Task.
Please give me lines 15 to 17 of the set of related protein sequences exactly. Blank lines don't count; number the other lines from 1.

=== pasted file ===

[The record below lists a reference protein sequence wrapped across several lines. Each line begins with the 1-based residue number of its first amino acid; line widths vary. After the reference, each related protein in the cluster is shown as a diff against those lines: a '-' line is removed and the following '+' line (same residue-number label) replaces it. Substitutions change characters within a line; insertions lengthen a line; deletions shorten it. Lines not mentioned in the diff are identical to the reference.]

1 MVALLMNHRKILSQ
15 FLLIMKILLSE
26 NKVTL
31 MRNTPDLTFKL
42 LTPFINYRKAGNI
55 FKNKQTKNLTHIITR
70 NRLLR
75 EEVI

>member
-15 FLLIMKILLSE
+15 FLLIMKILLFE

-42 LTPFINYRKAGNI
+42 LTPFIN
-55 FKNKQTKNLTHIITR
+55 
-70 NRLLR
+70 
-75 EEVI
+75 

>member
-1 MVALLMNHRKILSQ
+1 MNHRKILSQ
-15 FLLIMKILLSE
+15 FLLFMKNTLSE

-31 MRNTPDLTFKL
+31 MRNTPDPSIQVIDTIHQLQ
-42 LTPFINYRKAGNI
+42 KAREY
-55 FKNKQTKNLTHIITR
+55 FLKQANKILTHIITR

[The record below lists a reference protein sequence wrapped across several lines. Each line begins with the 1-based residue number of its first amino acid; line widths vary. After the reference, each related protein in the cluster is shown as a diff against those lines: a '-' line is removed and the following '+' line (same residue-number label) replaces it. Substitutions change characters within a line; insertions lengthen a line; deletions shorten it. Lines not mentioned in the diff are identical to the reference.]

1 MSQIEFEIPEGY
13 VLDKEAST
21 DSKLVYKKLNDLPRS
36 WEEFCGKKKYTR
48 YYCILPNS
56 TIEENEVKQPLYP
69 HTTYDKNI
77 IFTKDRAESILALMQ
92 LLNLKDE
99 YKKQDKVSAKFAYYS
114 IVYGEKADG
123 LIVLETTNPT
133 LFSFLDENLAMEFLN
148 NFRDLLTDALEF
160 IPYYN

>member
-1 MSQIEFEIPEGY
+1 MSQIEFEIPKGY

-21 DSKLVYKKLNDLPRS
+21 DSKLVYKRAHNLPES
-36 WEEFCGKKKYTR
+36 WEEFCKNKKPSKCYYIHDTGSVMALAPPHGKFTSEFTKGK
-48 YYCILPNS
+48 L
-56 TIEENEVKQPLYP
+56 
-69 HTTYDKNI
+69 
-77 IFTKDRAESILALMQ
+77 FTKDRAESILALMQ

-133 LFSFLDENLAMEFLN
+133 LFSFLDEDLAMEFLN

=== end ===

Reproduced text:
-55 FKNKQTKNLTHIITR
+55 
-70 NRLLR